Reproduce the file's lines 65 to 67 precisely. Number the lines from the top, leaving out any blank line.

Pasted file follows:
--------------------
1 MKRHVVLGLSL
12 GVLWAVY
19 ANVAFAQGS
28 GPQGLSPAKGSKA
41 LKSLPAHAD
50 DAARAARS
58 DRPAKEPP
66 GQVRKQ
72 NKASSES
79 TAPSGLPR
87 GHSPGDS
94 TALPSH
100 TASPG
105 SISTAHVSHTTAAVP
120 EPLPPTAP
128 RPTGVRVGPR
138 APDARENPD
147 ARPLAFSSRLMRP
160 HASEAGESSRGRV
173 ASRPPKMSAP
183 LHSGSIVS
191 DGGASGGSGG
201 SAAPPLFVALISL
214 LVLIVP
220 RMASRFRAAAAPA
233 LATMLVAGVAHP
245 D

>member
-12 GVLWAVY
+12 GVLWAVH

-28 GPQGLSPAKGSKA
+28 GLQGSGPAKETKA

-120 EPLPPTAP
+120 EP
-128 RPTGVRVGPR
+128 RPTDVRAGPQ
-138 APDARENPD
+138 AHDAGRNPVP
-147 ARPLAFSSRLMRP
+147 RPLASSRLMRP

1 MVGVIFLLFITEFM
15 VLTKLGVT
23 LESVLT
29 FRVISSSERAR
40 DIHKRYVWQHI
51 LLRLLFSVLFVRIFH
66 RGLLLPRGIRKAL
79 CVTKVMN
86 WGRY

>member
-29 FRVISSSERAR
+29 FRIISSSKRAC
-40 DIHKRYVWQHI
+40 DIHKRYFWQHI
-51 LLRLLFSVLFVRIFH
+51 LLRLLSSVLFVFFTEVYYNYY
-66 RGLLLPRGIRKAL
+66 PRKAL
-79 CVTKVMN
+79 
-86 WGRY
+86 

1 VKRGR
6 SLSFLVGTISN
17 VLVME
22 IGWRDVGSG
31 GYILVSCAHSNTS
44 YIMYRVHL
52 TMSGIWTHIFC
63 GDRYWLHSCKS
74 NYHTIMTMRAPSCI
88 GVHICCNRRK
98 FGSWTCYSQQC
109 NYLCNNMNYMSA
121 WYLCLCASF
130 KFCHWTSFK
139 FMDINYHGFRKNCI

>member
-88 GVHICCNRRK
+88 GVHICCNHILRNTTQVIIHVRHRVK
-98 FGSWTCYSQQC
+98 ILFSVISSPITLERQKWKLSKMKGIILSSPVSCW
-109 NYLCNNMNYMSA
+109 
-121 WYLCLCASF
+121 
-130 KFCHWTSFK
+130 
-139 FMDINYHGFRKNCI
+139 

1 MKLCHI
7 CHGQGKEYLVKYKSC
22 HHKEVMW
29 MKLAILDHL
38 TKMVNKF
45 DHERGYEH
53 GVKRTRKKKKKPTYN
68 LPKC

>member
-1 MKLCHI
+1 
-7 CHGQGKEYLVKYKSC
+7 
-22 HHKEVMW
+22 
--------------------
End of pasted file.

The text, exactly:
17 VLVME
22 IGWRDVGSG
31 GYILVSCAHSNTS